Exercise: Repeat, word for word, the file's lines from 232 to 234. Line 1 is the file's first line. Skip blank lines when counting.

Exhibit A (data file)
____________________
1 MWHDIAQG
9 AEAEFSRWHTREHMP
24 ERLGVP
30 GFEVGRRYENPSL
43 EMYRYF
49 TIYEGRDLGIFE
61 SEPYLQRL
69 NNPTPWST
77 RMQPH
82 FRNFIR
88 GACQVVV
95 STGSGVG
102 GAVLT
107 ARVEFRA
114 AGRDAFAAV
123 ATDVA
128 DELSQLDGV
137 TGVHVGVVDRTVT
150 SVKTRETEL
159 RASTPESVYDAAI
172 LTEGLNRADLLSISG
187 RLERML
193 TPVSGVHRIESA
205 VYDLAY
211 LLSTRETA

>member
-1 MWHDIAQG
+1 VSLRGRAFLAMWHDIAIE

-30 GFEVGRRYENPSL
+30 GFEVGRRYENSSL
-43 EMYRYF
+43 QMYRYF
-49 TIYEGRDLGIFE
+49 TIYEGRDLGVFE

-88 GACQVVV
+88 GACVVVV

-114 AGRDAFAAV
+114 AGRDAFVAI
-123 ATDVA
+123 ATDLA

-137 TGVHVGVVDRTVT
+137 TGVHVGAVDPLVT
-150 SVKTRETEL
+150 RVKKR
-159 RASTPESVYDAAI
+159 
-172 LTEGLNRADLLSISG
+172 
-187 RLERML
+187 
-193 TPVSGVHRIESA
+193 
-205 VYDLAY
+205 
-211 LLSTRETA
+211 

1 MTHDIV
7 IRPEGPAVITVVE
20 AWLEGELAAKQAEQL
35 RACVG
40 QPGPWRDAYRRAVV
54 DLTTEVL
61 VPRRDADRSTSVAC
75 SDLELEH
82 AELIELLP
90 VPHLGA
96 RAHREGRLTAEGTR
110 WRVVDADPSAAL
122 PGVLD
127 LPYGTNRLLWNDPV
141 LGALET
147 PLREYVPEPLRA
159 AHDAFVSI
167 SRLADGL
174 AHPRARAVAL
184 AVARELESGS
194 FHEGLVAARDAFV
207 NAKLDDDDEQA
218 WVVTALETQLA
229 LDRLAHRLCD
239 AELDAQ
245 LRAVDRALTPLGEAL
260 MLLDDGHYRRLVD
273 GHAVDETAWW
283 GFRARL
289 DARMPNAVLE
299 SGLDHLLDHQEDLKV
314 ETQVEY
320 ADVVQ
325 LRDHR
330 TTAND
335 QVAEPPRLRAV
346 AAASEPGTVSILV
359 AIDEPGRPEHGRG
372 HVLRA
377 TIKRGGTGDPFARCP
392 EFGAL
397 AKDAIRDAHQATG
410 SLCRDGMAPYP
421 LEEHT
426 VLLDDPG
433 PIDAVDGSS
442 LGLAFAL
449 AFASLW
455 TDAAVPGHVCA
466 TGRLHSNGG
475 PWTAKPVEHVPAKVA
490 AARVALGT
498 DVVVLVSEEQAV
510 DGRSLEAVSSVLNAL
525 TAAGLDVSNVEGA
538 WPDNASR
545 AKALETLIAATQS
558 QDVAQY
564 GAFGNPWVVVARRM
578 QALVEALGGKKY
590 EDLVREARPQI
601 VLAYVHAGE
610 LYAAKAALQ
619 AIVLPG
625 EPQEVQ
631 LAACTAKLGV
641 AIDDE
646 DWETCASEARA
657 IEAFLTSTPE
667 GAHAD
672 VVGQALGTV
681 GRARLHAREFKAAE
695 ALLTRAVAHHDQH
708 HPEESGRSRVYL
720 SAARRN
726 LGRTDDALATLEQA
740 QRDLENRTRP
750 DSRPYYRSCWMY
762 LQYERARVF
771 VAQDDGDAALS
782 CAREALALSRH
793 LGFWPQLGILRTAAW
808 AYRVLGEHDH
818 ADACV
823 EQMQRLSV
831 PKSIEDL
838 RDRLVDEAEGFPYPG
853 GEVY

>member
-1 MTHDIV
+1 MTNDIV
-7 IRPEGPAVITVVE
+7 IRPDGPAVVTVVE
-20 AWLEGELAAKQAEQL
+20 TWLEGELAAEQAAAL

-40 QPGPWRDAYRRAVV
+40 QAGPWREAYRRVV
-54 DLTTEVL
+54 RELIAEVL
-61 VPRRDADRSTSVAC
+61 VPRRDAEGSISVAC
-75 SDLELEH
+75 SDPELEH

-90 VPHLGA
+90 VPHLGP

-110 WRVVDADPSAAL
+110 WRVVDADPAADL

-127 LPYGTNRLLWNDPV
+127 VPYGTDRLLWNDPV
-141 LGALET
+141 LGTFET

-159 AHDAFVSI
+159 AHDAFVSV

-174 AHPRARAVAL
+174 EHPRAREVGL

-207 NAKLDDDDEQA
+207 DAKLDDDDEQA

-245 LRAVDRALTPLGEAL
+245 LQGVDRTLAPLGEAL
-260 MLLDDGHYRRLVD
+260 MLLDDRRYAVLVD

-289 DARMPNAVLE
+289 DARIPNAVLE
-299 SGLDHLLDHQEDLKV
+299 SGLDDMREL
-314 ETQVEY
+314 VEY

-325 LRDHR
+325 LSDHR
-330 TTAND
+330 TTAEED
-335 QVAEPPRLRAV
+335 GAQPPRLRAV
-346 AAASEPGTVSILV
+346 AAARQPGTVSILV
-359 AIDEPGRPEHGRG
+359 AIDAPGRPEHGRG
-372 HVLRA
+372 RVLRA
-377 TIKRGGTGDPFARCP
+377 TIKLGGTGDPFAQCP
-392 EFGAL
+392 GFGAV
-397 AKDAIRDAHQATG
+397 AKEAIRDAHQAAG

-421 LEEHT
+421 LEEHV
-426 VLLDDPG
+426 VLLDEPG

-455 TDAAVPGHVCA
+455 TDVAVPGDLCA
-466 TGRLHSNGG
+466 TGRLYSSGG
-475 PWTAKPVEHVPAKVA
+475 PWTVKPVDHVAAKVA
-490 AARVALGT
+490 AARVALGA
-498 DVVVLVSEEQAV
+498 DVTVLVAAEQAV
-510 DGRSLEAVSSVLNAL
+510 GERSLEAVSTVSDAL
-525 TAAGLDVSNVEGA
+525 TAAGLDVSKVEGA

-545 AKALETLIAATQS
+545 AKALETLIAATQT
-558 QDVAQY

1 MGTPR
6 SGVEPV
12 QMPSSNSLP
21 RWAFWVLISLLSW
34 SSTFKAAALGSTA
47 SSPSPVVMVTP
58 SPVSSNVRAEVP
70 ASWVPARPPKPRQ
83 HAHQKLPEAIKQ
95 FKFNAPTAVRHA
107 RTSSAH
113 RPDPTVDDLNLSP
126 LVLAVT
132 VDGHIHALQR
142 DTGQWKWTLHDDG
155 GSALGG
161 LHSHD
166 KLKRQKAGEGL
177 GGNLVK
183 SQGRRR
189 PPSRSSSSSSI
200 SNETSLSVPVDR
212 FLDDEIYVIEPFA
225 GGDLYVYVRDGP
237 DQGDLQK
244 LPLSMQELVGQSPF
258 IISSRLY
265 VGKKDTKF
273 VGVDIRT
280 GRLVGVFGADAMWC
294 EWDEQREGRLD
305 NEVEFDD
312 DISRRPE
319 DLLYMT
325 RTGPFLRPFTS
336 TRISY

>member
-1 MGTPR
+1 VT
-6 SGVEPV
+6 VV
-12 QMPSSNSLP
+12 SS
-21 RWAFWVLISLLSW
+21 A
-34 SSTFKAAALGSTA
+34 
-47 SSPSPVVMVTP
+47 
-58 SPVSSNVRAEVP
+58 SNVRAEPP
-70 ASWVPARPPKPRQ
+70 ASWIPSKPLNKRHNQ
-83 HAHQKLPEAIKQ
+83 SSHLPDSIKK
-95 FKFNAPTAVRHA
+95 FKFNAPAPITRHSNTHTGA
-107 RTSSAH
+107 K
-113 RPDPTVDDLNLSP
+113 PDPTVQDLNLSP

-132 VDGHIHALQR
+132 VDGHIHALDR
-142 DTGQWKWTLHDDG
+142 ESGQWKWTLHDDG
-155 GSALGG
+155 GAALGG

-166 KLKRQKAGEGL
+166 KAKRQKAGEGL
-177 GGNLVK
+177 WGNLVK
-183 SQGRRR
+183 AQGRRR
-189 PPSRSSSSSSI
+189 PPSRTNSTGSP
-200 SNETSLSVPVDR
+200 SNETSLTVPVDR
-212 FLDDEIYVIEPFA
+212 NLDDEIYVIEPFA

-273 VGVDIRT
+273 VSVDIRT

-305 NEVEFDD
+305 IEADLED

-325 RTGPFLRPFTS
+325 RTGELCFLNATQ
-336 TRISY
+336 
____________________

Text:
95 FKFNAPTAVRHA
107 RTSSAH
113 RPDPTVDDLNLSP